Prospectus at 3.

 Plaintiffs allege that AnnTaylor changed in two ways: (a) by lowering the quality of its private label merchandise, substituting synthetic fabrics and blends for natural fibers, and becoming less fashion-forward and innovative with its merchandise, and (b) by changing its merchandising focus from an affluent, fashion conscious clientele to a less affluent, less fashion-forward client base. (PP 61, 89(a)). Plaintiffs assert that defendants not only failed to disclose these changes but also the risks attendant to such changes. (PP 61, 89(a)). Plaintiffs point out that after Thomas Brooks and Joseph Brooks resigned from AnnTaylor in October and November 1991, respectively (PP 26, 27), AnnTaylor's new chief executive, Sally Frame Kasaks, stated on February 3, 1992 that among her first priorities was "setting standards . . . to get the quality of merchandise back on track." (P 86).

 Plaintiffs' second Section 11 claim concerns the phase-out of Joan & David leased shoe departments. On this subject, the Prospectus states:

 Prior to 1990, all shoes sold in AnnTaylor stores were sold by Joan & David pursuant to the terms of the License Agreement. in 1990, the Company introduced a line of AnnTaylor shoes which can be coordinated with AnnTaylor clothing and accessories. The Company believes that, by providing its own shoe designs, it is better able to serve its customers' needs.

 To implement the transition from Joan & David leased shoe departments to AnnTaylor owned shoe departments, the Company and Joan & David entered into the Amended License Agreement which provides that Joan & David leased shoe departments will be gradually phased out of AnnTaylor stores and will be discontinued completely by February 1, 1993.

 * * *

 Sales through leased shoe departments totaled $ 42,591,000, or 12.0% of net sales, in 1989 (the last full year of Joan & David shoe sales prior to commencement of the transition to AnnTaylor shoes) and $ 35,517,000, or 8.6% of net sales, in 1990. . . . Because the Company expects to achieve higher operating margins through sales of its own shoes, the Company believes that the phasing out of its relationship with Joan & David will not have a material adverse effect on the Company's business or results of operations.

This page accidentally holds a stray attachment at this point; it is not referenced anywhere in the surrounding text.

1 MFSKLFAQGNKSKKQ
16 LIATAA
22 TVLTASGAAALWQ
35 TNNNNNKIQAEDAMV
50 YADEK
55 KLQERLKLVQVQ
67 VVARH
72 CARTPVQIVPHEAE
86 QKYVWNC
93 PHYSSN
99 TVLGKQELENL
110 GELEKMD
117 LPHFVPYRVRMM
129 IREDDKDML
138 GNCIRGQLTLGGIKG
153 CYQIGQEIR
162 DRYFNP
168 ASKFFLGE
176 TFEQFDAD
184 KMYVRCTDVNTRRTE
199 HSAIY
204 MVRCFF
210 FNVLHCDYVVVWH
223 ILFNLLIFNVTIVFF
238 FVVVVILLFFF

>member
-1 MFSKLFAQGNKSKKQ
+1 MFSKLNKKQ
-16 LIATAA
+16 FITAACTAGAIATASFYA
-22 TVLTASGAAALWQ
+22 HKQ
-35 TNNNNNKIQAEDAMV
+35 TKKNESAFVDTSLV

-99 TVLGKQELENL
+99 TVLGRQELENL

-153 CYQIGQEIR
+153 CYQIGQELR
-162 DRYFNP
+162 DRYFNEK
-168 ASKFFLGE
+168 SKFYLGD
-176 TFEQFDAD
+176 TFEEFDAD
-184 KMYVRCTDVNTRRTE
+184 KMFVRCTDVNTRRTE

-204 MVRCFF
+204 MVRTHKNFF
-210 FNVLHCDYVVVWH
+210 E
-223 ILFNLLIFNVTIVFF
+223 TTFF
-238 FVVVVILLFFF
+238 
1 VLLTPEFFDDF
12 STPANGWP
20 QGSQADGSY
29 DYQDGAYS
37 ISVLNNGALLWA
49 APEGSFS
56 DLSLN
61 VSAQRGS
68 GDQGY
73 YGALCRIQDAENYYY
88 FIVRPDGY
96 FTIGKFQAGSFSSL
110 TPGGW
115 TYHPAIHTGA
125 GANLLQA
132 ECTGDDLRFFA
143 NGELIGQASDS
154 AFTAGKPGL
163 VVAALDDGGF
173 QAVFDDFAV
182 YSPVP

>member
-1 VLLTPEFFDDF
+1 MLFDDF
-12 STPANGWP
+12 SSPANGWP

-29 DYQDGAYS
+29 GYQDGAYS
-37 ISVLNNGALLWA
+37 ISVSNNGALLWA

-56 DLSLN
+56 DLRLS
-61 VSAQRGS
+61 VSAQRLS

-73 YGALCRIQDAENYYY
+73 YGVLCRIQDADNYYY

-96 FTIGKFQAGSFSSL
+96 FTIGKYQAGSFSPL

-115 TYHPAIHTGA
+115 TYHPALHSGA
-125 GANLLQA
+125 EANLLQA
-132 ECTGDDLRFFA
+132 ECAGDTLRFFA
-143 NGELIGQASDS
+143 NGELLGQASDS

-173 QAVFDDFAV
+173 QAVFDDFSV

Prospectus at 26. Previously, the Prospectus disclosed that AnnTaylor's decision to phase out Joan & David leased shoe departments had had a negative effect on comparable store sales *fn4" in 1990:

 The increase in comparable store sales in 1990 was negatively affected by adverse economic conditions, including the decline in consumer confidence due to the current economic downturn, the war in the Persian Gulf and the rise in unemployment, all of which contributed to the slowdown in consumer spending, particularly in the fourth quarter, and the phase-out of the Joan & David leased shoe departments. While total comparable store sales increased 2.3% in 1990, comparable store sales excluding Joan & David leased shoe departments net sales increased 5.1%.

 Prospectus at 16.

 Plaintiffs claim that the statement that "the phasing out of its relationship with Joan & David will not have a material adverse effect on the Company's business" was materially misleading because (1) Joan & David shoe departments attracted a significant number of customers to the floor, (2) Joan & David's high fashion shoes, which complemented AnnTaylor's traditionally fashion forward, high-quality private-label merchandise attracted higher-end recession proof customers to the stores, (3) AnnTaylor was taking a greater risk by designing and marketing its own brand of shoes, which were significantly different in price and quality from Joan & David shoes, and (4) the phaseout of the high fashion Joan & David shoe departments would result in the exodus of AnnTaylor's high-end, recession-proof customers, contribute to the decline in store traffic, and adversely affect comparable store sales. (PP 63, 89(b)).

 Plaintiffs' third Section 11 claim concerns AnnTaylor's rapid expansion program. In the Prospectus, AnnTaylor represents that it plans to expand to reach new customers in two ways: (1) by adding additional stores in major cities and their suburbs where it already has a presence and (2) by opening stores in additional cities which it believes has a sufficient concentration of its target customers. Prospectus at 24. The Prospectus indicates that AnnTaylor anticipates opening 30 or more new stores per year for the next three years. Prospectus at 24. The Prospectus goes on to state that:

 The Company's ability to continue to expand will be dependent upon general economic and business conditions affecting consumer spending, the availability of desireable locations and the negotiation of acceptable lease terms for new locations. The Company does not believe that the current economic downturn will adversely affect its ability to continue its store expansion program.

 Prospectus at 24.

 Plaintiffs allege that these statements are materially misleading because the Prospectus failed to disclose that (1) store expansion was cannibalizing the business of existing stores by opening new stores nearby, which cut into the sales of the existing older stores and adversely impacted comparable store sales, (2) a significant number of existing and newly-opened stores are located in the Northeast states, which were and would continue to be particularly affected by the economic downturn, and (3) AnnTaylor's rapid expansion program was not conducive to the purportedly focused merchandising strategy and blue-chip image touted in ...